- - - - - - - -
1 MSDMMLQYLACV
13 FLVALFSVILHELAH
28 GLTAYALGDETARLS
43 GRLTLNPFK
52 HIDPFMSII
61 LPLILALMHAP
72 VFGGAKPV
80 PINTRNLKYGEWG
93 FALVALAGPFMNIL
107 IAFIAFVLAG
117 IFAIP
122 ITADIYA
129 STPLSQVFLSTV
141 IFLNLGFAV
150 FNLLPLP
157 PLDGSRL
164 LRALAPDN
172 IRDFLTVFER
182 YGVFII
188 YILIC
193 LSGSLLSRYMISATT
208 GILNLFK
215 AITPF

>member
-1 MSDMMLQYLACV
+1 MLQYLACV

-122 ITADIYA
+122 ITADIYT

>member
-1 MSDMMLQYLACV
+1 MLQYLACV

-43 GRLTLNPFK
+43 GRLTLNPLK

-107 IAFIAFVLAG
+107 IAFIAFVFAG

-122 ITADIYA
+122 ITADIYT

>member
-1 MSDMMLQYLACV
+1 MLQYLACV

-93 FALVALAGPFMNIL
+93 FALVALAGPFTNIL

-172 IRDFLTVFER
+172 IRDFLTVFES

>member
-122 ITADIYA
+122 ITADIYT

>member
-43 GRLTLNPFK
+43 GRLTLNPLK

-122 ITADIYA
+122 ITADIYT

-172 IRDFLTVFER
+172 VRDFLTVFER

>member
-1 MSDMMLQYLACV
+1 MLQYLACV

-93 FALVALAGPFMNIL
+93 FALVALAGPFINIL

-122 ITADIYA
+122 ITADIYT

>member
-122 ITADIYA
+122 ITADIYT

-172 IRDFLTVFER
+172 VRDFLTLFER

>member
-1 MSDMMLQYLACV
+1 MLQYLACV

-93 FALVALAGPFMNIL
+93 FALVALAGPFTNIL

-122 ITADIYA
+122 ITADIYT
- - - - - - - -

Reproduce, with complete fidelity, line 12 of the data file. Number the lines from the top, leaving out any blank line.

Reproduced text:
122 ITADIYA